Principal Coordinate Analysis
Principal Coordinate Analysis (PCoA) is used to visualize proximity matrices. Available in Excel using the XLSTAT add-on statistical software.
Principal Coordinate Analysis
Principal Coordinate Analysis (PCoA) is a powerful and popular multivariate analysis method that lets you analyze a proximity matrix, whether it is a dissimilarity matrix, e.g. a euclidean distance matrix, or a similarity matrix, e.g. a correlation matrix.
XLSTAT provides a PCoA feature with several standard options that will let you represent your data efficiently and gain a deep insight on them:
- Run a PCoA on a similarity or a dissimilarity matrix
- Correct negative eigenvalues if needed using the Square root or Lingoes correction
- Filter factors by fixing a maximum number of axes to be retained or by fixing a minimum of variance explained
What is Principal Coordinate Analysis?
Principal Coordinate Analysis (often referred to as PCoA) is aimed at graphically representing a resemblance matrix (similarity matrix or dissimilarity matrix) between p elements (individuals, variables, objects, among others).
The algorithm can be divided into three steps:
- Computation of a distance matrix, e.g. a euclidean distance matrix, for the p elements
- Centering of the matrix by rows and columns
- Eigen-decomposition of the centered distance matrix
The rescaled eigenvectors correspond to the principal coordinates (principal axes), which are synthetic variables, that can be used to display the p objects in a space with 1, 2, ... , p-1 dimensions.
As with PCA (Principal Component Analysis) eigenvalues can be interpreted in terms of percentage of total variability that is being represented in a reduced space.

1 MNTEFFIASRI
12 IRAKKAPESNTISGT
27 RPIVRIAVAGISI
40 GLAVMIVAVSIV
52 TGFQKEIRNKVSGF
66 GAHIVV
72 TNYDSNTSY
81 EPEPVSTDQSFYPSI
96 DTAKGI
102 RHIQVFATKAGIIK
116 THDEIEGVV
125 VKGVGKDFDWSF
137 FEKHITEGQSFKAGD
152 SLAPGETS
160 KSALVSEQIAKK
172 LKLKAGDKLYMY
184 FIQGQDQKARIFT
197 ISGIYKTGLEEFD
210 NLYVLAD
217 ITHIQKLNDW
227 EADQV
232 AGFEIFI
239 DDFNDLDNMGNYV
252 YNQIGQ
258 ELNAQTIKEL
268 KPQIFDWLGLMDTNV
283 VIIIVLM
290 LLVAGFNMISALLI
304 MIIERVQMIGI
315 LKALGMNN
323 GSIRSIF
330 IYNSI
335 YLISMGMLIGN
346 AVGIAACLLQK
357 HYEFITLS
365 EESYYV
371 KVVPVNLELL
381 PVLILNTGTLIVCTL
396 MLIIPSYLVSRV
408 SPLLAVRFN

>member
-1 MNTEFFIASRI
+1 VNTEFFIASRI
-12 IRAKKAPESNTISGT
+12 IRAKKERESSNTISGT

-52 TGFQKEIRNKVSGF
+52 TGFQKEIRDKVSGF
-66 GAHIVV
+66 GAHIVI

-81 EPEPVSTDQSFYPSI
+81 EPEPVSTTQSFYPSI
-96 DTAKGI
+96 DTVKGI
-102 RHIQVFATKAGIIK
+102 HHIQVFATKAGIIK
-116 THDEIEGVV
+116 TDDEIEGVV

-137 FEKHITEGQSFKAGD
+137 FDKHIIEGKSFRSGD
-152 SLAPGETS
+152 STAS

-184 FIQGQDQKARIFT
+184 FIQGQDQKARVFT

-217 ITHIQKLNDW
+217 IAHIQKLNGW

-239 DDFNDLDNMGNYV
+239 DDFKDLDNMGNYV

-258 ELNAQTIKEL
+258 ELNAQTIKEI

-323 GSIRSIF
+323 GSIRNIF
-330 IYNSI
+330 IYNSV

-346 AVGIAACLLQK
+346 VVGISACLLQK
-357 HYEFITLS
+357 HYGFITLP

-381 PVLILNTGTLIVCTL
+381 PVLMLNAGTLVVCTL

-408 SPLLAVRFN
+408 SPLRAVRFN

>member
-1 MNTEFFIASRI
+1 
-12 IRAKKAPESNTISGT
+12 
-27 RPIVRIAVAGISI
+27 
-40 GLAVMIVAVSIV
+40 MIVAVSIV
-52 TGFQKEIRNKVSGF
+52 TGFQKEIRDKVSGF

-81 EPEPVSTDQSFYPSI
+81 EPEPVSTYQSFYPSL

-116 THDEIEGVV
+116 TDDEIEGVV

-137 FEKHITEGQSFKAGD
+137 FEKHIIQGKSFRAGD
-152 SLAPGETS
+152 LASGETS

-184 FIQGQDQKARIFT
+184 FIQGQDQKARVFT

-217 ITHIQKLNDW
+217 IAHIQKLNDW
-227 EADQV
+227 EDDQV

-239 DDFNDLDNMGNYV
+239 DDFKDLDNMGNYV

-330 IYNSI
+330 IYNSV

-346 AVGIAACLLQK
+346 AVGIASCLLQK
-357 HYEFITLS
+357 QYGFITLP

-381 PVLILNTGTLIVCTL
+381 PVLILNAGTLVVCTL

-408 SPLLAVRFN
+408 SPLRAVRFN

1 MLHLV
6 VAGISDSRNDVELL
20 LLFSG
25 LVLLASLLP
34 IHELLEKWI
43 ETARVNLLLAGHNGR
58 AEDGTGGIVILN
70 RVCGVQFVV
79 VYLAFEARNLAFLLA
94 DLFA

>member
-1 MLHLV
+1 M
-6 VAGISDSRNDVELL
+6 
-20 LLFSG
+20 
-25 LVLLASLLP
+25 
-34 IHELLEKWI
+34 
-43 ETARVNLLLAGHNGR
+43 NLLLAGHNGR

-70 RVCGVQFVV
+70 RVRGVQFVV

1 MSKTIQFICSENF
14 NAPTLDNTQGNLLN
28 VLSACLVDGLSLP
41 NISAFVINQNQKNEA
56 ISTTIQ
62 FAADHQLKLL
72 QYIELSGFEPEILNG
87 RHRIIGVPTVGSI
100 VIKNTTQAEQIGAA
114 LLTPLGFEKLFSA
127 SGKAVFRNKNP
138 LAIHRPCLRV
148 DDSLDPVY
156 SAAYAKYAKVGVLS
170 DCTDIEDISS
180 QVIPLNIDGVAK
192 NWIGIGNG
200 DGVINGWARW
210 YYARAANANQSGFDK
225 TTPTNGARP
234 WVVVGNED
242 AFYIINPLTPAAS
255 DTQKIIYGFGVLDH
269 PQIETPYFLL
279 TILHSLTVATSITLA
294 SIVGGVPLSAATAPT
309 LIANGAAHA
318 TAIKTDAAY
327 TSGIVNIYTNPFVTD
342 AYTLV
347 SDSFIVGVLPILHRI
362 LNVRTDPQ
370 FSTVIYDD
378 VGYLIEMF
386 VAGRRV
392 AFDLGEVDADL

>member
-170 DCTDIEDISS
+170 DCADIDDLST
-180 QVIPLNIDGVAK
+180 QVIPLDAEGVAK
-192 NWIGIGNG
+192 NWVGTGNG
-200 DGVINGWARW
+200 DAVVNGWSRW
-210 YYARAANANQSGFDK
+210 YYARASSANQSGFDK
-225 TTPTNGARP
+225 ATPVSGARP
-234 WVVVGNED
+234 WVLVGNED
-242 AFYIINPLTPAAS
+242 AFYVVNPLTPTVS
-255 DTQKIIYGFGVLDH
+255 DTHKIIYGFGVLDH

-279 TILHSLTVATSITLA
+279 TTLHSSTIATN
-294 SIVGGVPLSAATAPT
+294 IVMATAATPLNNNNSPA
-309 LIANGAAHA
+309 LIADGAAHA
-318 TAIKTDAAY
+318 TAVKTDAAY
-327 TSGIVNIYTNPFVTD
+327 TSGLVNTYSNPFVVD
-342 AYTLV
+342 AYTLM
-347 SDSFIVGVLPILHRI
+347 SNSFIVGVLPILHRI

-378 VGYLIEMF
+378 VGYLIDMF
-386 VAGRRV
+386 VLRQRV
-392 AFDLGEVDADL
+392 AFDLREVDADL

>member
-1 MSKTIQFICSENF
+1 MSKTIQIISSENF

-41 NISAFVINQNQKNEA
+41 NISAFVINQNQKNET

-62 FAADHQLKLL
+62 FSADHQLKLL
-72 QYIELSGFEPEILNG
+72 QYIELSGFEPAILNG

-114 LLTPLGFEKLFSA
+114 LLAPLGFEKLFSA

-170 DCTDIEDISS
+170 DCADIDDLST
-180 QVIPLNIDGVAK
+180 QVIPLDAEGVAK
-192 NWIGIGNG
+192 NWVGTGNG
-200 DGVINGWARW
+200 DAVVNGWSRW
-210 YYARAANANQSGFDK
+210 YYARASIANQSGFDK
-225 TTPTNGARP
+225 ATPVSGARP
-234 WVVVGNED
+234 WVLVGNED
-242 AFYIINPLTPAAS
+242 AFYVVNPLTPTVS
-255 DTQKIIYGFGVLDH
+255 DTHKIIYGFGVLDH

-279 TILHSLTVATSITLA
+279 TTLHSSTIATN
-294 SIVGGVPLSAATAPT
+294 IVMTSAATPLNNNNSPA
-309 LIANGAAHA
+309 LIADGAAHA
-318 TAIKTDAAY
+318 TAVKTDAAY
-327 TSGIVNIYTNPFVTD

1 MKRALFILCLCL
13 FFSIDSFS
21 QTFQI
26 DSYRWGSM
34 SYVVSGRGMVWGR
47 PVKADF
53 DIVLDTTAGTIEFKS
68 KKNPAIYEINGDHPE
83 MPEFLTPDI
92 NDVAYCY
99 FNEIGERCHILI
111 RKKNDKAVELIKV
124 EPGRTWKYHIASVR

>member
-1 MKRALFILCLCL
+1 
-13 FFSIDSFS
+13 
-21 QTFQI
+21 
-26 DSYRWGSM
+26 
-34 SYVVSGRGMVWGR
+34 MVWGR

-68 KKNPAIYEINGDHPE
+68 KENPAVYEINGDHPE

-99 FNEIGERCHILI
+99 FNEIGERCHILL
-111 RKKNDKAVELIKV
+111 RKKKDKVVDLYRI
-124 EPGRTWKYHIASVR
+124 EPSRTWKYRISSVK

Results of Principal Coordinate Analysis in XLSTAT
- Delta1 matrix: This matrix corresponds to the D1 matrix of Gower, used to compute the eigen-decomposition.
- Eigenvalues and percentage of inertia: this table displays the eigenvalues and the corresponding percentage of inertia.
- Principal coordinates: This table displays the principal coordinates of the objects that are used to create the chart where the proximities between the charts can be interpreted.
- Contributions: This table displays the contributions that help evaluate how much an object contributes to a given axis.
- Squared cosines: This table displays the contributions that help evaluate how close an object is to a given axis.
Principal Coordinate Analysis and Principal Component Analysis
PCA and Principal Coordinate Analysis are quite similar in the way that the PCA can also represent observations in a space with less dimensions, the latter being optimal in terms of carried variability. A Principal Coordinate Analysis applied to matrix of Euclidean distances between observations (calculated after standardization of the columns using the unbiased standard deviation) leads to the same results as a PCA based on the correlation matrix. The eigenvalues obtained with the Principal Coordinate Analysis are equal to (p-1) times those obtained with the PCA.
Principal Coordinate Analysis and Multidimensional Scaling
Principal Coordinate Analysis and MDS (Multidimensional Scaling) share the same goal of representing objects for which we have a proximity matrix.
MDS has two drawbacks when compared with Principal Coordinate Analysis:
- The algorithm is much more complex and performs slower.
- Axes obtained with MDS cannot be interpreted in terms of variability.
MDS has two advantages compared with Principal Coordinate Analysis:
- The algorithm allows having missing data in the proximity matrix.
- The non-metric version of MDS provides a simpler and clear way to handle matrices where only the ranking of the distances is important.
Tutorial on how to run PCoA in Excel using the XLSTAT software
Here is an example on how to run a Principal coordinate analysis (PCoA) with XLSTAT.
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